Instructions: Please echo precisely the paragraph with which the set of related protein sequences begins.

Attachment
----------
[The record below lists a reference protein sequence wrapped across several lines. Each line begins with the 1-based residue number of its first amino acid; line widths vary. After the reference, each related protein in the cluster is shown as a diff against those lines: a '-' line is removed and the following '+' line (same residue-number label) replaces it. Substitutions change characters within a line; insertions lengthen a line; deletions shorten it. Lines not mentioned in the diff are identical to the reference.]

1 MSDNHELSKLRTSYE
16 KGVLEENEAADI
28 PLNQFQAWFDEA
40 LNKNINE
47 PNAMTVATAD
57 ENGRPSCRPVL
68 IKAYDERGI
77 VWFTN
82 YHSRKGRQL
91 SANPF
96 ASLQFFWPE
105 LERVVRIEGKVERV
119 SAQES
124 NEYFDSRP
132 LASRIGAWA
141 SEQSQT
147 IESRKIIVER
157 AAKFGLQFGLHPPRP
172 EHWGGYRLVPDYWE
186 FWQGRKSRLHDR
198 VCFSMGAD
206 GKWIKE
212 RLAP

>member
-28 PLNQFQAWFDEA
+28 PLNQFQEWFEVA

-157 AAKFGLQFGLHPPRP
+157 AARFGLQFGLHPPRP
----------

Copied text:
[The record below lists a reference protein sequence wrapped across several lines. Each line begins with the 1-based residue number of its first amino acid; line widths vary. After the reference, each related protein in the cluster is shown as a diff against those lines: a '-' line is removed and the following '+' line (same residue-number label) replaces it. Substitutions change characters within a line; insertions lengthen a line; deletions shorten it. Lines not mentioned in the diff are identical to the reference.]